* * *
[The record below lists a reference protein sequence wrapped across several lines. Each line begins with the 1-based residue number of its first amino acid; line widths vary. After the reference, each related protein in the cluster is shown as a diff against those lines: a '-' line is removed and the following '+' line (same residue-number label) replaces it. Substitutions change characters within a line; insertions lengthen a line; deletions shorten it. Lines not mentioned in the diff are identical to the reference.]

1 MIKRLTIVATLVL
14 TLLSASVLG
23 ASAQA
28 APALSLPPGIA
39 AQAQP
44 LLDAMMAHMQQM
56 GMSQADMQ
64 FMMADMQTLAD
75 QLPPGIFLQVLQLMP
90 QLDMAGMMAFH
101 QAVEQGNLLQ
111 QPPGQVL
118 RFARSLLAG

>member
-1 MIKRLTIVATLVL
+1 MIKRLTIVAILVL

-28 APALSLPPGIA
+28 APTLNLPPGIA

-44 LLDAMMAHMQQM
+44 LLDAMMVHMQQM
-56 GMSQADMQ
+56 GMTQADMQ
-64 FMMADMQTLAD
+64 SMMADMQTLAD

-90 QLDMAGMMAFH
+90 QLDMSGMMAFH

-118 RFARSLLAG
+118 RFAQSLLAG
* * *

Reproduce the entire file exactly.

[The record below lists a reference protein sequence wrapped across several lines. Each line begins with the 1-based residue number of its first amino acid; line widths vary. After the reference, each related protein in the cluster is shown as a diff against those lines: a '-' line is removed and the following '+' line (same residue-number label) replaces it. Substitutions change characters within a line; insertions lengthen a line; deletions shorten it. Lines not mentioned in the diff are identical to the reference.]

1 MIKRLTIVATLVL
14 TLLSASVLG
23 ASAQA
28 APALSLPPGIA
39 AQAQP
44 LLDAMMAHMQQM
56 GMSQADMQ
64 FMMADMQTLAD
75 QLPPGIFLQVLQLMP
90 QLDMAGMMAFH
101 QAVEQGNLLQ
111 QPPGQVL
118 RFARSLLAG

>member
-1 MIKRLTIVATLVL
+1 MIKRLTIVAILVL

-28 APALSLPPGIA
+28 APTLNLPPGIA

-44 LLDAMMAHMQQM
+44 LLDAMMVHMQQM
-56 GMSQADMQ
+56 GMTQADMQ
-64 FMMADMQTLAD
+64 SMMADMQTLAD

-90 QLDMAGMMAFH
+90 QLDMSGMMAFH

-118 RFARSLLAG
+118 RFAQSLLAG